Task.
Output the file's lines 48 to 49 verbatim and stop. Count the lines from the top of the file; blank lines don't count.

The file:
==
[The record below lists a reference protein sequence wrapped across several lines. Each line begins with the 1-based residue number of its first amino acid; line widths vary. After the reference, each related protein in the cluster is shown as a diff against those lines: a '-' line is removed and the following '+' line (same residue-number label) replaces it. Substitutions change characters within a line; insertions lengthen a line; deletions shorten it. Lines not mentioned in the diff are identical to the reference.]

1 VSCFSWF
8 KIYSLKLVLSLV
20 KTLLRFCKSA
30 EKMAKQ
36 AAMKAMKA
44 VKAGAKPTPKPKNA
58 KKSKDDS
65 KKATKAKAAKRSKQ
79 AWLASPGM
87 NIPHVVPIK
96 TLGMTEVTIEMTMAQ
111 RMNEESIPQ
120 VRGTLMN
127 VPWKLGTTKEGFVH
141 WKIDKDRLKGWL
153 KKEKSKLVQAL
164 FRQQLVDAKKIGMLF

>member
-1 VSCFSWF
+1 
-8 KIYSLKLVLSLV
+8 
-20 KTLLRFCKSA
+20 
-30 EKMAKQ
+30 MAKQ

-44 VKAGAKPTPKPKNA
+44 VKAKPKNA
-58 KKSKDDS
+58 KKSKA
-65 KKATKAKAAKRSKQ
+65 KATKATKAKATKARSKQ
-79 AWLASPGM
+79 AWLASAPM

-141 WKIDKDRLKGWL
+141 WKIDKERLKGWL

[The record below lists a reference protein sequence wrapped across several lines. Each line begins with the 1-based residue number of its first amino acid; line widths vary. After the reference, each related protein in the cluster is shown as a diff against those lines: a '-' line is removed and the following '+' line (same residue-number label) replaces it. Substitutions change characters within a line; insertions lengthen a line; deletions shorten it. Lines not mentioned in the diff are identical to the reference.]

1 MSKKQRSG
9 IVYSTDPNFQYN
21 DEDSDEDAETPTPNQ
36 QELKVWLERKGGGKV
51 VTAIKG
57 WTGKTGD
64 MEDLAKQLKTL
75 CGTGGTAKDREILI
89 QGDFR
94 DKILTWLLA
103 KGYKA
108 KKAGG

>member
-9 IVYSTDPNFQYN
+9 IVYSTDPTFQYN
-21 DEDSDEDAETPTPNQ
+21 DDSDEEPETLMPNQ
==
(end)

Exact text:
94 DKILTWLLA
103 KGYKA